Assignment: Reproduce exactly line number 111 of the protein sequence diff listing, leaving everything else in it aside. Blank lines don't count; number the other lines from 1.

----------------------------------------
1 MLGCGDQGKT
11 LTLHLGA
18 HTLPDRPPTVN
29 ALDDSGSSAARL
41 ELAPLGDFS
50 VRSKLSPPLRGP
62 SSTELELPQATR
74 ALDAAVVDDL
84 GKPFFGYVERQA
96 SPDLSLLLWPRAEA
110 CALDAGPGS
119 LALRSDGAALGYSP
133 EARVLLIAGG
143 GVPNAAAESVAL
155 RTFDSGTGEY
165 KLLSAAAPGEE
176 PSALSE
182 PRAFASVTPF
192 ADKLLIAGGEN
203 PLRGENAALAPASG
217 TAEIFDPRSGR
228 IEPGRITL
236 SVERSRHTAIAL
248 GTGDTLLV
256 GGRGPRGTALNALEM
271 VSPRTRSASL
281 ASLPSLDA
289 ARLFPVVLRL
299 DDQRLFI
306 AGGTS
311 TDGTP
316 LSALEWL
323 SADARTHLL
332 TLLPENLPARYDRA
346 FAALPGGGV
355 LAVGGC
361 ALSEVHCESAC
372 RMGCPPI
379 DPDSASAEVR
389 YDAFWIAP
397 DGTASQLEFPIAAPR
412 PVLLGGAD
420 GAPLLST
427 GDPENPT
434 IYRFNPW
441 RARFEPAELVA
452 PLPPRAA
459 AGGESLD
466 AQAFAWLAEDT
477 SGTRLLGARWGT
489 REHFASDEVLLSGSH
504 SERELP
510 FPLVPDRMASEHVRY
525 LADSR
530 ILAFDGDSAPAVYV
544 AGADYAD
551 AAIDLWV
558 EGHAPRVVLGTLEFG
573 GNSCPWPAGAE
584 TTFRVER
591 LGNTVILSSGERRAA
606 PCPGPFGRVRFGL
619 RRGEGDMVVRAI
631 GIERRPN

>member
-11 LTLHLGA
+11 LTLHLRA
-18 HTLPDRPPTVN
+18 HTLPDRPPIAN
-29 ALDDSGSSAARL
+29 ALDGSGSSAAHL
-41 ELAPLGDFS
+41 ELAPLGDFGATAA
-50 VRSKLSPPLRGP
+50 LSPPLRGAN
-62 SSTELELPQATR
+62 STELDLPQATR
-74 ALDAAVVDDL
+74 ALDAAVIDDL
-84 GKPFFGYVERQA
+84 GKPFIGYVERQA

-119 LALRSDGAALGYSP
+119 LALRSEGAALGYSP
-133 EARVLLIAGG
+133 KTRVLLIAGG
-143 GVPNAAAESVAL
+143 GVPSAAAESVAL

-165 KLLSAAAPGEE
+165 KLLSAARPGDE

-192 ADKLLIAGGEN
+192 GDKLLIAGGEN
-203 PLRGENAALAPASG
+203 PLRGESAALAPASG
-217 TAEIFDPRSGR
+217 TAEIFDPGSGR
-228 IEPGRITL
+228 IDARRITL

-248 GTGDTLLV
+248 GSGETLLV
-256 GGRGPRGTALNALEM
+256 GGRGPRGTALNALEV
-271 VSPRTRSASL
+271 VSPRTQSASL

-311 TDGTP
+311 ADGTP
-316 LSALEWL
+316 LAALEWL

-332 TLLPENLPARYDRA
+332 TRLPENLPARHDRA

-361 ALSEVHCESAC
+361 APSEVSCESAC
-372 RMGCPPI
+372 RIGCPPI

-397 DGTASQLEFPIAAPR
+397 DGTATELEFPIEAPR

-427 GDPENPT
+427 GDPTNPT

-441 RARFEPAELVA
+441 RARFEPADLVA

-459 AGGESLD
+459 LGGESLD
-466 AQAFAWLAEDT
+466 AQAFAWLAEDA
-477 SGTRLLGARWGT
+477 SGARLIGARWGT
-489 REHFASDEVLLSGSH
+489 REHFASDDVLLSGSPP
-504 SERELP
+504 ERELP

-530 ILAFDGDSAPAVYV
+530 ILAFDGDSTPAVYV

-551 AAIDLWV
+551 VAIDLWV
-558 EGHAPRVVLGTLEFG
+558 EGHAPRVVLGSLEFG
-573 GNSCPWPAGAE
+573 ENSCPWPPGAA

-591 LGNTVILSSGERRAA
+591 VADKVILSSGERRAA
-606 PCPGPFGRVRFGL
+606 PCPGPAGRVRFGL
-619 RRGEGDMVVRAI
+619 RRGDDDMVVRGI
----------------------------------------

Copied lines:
+361 APSEVSCESAC